2006-11-19_Give Thanks_Psalm 136.1_SL
Give Thanks to the Lord
Psalm 136:1 | Shaun LePage | November 19, 2006
A. Frances Ridley Havergal (“Take My Life”) every day wrote down on her calendar at least one thing (no matter how small) for which she thanked God. Way of thinking about thanks.
B. “Thank” originally meant “think”; Thankful people think about how God has blessed.
C. FBC follow-up: Foundations of Prayer—broken heart; grace; today: gratitude—thanks.
II. Body—Psalm 136:1
A. Give Thanks
1. Give thanks by speaking praise.
a) OT no equivalent to “thanks.” Yadah means “to declare publicly”=spoken praise! “Spoken out-loud, usually in the context of the community.”
b) Most common NT word eucharisteo. Eucharist/Lord’s Supper—thankful for Christ/Cross: 1 Cor 11:26: “For as often as you eat this bread and drink this cup, you proclaim the Lord’s death until He comes.”
2. Give thanks in everything. Yadah (Ps 136:1) is imperative.
a) Ingratitude reveals a sinful perspective.
(1) Luke 17:11-19; 9 shamed for their ingratitude.
(2) “In 1860, a ship went aground on the shore of Lake Michigan near Evanston, and Edward Spencer waded again and again into the frigid waters to rescue 17 passengers. In the process, his health was permanently damaged. Some years later at his funeral, it was noted that not one of the people he rescued ever thanked him.” (Our Daily Bread, February 20, 1994)
(3) Romans 1:18-21; 2 Timothy 3:1-2
(4) King Lear (Shakespeare): How sharper than a serpent's tooth it is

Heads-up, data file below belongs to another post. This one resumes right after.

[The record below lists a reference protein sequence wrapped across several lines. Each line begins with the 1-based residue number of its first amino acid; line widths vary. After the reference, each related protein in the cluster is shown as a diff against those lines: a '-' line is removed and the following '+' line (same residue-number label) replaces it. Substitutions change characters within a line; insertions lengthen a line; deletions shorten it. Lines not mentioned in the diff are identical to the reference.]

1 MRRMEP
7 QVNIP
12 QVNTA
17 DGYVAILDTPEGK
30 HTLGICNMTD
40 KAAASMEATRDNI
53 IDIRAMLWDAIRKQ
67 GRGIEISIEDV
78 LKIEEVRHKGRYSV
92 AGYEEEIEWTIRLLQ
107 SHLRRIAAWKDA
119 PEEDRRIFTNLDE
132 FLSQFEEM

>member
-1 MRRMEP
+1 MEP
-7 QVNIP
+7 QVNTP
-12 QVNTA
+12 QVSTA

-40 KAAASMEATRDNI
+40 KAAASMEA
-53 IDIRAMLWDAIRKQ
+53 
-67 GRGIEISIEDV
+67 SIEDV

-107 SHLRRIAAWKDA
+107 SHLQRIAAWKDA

To have a thankless child!
b) Gratitude reveals a mature perspective.
(1) Luke 17:11-19; 1 honored for gratitude; Gratitude brings God glory.
(2) Phil 4.6; Col 4:2: Gratitude is important aspect of a mature prayer life.
(3) 1 Th 5:18: Gratitude “in everything” reveals mature perspective:
(a) Corrie ten Boom; lice; complaining; sister reminded her of 1 Th 5:18, “In everything give thanks,” challenged Corrie to give thanks for the lice. How? But she made a choice; Later found out lice protected her from Germans.
(b) In 17th century, Germany wars and famine and disease. In the city of Eilenburg a pastor, Martin Rinkart. During especially difficult period, up to 50 funerals a day as plague and the Thirty Years’ War brought its terror on his people. Rinkart buried his own family members. Yet during those years, Rinkart wrote 66 sacred songs and hymns. Among them was “Now Thank We All Our God.” First Verse: Now thank we all our God With hearts and hands and voices / Who wondrous things hath done In whom His world rejoices / Who, from our mothers’ arms Hath blessed us on our way / With countless gifts of love And still is ours today.
B. To The Lord
1. Give thanks “to the Lord.”
a) Of the more than 175 times thanks is given, only twice to humans.
b) We often hear, “I’m thankful for…” but to whom are they thankful?”
c) The point of the original Thanksgiving holiday was gratitude to God!